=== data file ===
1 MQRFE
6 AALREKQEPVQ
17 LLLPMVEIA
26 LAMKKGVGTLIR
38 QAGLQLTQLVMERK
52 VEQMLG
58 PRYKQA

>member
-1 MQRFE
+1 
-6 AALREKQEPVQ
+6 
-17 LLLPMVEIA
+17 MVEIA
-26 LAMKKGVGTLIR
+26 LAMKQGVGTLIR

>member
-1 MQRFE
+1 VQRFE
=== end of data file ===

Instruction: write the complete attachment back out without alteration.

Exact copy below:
1 MQRFE
6 AALREKQEPVQ
17 LLLPMVEIA
26 LAMKKGVGTLIR
38 QAGLQLTQLVMERK
52 VEQMLG
58 PRYKQA

>member
-1 MQRFE
+1 
-6 AALREKQEPVQ
+6 
-17 LLLPMVEIA
+17 MVEIA
-26 LAMKKGVGTLIR
+26 LAMKQGVGTLIR

>member
-1 MQRFE
+1 VQRFE